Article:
Effect of Fructose Overfeeding and Fish Oil Administration on Hepatic De Novo Lipogenesis and Insulin Sensitivity in Healthy Men

  1. David Faeh12,
  2. Kaori Minehira1,
  3. Jean-Marc Schwarz34,
  4. Raj Periasamy4,
  5. Seongsoo Park3 and
  6. Luc Tappy1
  1. 1Department of Physiology, University of Lausanne, Lausanne, Switzerland
  2. 2University Institute of Social and Preventive Medicine, Lausanne, Switzerland
  3. 3Department of Medicine, University of California at San Francisco, San Francisco, California
  4. 4Basic Science, Touro University, Mare lland, California
  1. Address correspondence and reprint requests to Prof. Luc Tappy, Département de physiologie, 7 rue du Bugnon, 1005 Lausanne, Switzerland. E-mail: luc.tappy{at}unil.ch

Abstract

High-fructose diet stimulates hepatic de novo lipogenesis (DNL) and causes hypertriglyceridemia and insulin resistance in rodents. Fructose-induced insulin resistance may be secondary to alterations of lipid metabolism. In contrast, fish oil supplementation decreases triglycerides and may improve insulin resistance. Therefore, we studied the effect of high-fructose diet and fish oil on DNL and VLDL triglycerides and their impact on insulin resistance. Seven normal men were studied on four occasions: after fish oil (7.2 g/day) for 28 days; a 6-day high-fructose diet (corresponding to an extra 25% of total calories); fish oil plus high-fructose diet; and control conditions. Following each condition, fasting fractional DNL and endogenous glucose production (EGP) were evaluated using [1-13C]sodium acetate and 6,6-2H2 glucose and a two-step hyperinsulinemic-euglycemic clamp was performed to assess insulin sensitivity. High-fructose diet significantly increased fasting glycemia (7 ± 2%), triglycerides (79 ± 22%), fractional DNL (sixfold), and EGP (14 ± 3%, all P < 0.05). It also impaired insulin-induced suppression of adipose tissue lipolysis and EGP (P < 0.05) but had no effect on whole- body insulin-mediated glucose disposal. Fish oil significantly decreased triglycerides (37%, P < 0.05) after high-fructose diet compared with high-fructose diet without fish oil and tended to reduce DNL but had no other significant effect. In conclusion, high-fructose diet induced dyslipidemia and hepatic and adipose tissue insulin resistance. Fish oil reversed dyslipidemia but not insulin resistance.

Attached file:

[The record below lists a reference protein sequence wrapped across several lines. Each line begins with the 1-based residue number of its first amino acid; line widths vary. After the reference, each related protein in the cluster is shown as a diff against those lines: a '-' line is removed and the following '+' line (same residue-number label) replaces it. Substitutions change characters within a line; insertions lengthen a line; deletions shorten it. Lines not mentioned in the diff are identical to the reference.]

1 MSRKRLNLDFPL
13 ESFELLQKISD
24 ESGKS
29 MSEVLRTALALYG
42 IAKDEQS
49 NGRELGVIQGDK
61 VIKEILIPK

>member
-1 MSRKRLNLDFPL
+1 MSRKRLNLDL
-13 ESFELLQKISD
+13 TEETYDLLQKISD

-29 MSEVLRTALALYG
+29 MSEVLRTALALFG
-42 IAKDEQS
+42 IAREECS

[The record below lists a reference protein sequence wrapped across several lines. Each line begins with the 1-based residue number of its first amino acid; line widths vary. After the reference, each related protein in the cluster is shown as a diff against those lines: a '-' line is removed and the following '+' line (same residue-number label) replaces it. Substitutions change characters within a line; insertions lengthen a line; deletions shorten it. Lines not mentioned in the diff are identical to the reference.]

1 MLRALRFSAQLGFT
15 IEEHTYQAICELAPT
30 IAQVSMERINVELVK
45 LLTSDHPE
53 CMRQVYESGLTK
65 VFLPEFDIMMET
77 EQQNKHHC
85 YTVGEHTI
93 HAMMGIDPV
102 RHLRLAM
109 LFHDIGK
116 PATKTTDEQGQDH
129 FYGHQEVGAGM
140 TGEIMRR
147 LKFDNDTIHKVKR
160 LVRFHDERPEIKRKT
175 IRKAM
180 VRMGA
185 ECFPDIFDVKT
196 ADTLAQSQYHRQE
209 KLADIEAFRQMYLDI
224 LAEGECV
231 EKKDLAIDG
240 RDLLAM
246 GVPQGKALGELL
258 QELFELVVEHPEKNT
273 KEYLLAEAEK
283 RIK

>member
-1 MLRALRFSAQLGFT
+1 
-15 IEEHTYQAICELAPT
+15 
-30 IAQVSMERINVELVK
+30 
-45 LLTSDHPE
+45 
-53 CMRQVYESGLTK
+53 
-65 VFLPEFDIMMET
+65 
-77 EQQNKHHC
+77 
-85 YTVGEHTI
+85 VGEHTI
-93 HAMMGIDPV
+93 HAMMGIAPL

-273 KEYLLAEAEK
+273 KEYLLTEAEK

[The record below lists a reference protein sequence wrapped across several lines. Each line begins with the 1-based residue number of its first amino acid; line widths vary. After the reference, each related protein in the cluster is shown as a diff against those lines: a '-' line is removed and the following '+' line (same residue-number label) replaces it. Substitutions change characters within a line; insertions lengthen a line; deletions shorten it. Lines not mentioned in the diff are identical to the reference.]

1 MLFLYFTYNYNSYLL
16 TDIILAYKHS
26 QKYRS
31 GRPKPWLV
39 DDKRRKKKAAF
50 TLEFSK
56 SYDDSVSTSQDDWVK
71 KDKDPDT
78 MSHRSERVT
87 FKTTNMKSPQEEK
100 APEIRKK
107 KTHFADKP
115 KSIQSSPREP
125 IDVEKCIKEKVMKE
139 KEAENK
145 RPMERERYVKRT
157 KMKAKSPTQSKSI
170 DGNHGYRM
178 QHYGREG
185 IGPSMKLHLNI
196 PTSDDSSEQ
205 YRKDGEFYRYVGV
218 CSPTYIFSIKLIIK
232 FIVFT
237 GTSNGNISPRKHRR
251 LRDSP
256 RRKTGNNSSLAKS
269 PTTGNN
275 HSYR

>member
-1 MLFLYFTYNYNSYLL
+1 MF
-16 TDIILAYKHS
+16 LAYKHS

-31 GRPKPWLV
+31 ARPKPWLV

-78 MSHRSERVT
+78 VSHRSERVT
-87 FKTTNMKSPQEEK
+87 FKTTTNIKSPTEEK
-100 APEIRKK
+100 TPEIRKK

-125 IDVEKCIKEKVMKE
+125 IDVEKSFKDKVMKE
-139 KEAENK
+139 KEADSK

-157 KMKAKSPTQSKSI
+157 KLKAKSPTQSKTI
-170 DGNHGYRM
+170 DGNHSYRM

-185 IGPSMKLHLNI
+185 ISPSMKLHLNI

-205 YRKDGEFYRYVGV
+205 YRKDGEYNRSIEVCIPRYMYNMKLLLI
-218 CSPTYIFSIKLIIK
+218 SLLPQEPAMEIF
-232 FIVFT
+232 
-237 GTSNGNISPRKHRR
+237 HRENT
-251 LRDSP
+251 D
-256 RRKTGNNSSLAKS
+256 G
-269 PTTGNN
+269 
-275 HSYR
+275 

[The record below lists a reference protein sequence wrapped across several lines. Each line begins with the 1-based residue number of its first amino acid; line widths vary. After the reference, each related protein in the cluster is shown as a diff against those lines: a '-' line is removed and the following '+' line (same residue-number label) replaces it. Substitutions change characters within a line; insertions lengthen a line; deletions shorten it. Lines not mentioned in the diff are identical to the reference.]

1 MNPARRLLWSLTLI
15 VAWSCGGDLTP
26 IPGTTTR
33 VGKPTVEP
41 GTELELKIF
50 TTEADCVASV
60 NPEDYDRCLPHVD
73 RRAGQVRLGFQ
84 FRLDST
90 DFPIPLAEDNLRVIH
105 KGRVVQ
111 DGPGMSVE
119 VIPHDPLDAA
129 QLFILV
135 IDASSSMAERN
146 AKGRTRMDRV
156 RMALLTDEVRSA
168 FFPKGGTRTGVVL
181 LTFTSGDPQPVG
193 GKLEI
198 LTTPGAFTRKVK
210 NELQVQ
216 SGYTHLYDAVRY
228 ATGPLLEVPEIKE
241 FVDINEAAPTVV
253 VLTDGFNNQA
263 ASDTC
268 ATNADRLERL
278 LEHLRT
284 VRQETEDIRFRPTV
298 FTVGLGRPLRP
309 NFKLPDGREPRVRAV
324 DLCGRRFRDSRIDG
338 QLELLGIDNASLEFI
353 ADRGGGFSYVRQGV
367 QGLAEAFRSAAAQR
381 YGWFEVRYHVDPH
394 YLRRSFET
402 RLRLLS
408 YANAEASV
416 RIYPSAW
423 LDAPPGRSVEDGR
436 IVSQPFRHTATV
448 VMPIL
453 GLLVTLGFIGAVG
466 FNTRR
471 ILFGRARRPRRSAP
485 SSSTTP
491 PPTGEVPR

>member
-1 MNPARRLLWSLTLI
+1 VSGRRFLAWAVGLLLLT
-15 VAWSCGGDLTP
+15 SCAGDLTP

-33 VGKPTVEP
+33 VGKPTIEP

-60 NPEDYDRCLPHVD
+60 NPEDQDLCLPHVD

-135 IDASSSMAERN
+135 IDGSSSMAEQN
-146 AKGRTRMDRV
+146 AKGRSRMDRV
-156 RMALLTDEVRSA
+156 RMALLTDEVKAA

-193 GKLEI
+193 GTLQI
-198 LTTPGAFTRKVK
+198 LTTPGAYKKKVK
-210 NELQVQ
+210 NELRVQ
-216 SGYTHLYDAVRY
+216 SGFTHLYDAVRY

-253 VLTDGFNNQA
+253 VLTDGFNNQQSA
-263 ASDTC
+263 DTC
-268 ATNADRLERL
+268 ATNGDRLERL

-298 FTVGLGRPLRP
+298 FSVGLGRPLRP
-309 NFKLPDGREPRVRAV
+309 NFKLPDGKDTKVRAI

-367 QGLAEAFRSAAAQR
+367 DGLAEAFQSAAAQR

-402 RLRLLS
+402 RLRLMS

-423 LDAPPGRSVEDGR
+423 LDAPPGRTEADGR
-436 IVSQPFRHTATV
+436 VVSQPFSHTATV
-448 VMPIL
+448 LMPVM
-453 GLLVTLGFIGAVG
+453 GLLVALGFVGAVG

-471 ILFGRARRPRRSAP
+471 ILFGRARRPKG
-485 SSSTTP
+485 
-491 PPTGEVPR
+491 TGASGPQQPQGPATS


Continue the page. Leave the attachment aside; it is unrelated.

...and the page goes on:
Footnotes

    • Accepted March 28, 2005.
    • Received January 25, 2005.
| Table of Contents